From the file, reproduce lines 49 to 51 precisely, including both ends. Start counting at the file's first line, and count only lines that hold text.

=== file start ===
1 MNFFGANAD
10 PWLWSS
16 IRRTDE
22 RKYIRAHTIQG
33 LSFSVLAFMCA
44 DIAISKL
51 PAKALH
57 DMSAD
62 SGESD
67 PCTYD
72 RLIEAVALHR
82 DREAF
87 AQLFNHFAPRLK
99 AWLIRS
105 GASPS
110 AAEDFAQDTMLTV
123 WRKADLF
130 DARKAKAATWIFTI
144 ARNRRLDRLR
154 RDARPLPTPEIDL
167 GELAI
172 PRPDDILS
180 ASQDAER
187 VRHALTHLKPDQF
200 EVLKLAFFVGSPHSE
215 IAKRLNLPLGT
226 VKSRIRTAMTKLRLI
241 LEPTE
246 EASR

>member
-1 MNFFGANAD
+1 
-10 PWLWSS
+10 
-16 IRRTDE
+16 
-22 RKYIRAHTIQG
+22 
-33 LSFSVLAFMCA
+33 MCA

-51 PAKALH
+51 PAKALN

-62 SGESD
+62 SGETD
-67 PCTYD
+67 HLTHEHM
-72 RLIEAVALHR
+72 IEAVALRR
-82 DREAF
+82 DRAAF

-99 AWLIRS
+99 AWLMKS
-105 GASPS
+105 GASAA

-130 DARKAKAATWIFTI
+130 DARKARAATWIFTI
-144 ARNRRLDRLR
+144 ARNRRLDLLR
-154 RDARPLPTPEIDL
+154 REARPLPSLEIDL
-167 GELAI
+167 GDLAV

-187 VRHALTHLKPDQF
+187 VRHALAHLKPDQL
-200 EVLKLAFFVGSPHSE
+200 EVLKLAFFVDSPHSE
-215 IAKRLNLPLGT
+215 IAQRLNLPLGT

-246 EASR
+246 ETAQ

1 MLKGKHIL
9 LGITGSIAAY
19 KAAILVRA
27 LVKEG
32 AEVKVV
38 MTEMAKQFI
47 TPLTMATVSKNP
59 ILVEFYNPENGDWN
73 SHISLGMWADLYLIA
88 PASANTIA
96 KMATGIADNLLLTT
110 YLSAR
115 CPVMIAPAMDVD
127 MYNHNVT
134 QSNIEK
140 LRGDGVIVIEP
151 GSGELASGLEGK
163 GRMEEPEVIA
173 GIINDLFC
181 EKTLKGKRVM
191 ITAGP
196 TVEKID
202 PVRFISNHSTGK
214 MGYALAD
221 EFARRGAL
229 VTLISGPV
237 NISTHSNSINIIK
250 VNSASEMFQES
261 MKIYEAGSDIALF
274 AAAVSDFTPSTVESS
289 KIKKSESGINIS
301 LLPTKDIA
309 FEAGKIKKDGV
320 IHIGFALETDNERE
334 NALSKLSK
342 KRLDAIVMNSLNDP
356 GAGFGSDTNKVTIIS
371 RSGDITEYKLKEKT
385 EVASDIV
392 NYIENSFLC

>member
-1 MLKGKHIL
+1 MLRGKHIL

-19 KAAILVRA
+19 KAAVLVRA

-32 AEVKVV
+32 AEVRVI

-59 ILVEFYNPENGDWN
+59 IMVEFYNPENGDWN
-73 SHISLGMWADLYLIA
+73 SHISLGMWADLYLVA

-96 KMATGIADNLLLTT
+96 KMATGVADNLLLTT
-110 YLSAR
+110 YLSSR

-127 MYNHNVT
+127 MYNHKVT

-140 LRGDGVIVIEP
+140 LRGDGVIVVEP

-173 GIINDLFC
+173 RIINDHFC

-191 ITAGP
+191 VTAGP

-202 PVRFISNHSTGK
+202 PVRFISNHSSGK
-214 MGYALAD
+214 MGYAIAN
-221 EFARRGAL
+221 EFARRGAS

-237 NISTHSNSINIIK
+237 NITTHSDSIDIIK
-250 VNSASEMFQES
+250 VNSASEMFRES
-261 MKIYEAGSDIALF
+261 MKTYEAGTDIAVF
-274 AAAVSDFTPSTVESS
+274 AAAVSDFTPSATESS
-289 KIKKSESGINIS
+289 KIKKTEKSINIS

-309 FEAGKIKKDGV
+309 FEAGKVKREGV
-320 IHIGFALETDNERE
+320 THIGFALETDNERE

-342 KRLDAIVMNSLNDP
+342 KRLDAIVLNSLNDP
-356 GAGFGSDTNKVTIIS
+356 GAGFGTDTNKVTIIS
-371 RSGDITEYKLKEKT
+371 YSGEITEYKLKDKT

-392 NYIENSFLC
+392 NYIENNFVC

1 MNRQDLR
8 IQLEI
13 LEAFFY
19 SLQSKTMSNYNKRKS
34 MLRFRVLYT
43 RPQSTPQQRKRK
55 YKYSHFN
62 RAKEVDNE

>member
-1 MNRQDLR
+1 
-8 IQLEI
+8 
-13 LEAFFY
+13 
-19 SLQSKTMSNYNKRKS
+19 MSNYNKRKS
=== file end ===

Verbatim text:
-82 DREAF
+82 DRAAF

-99 AWLIRS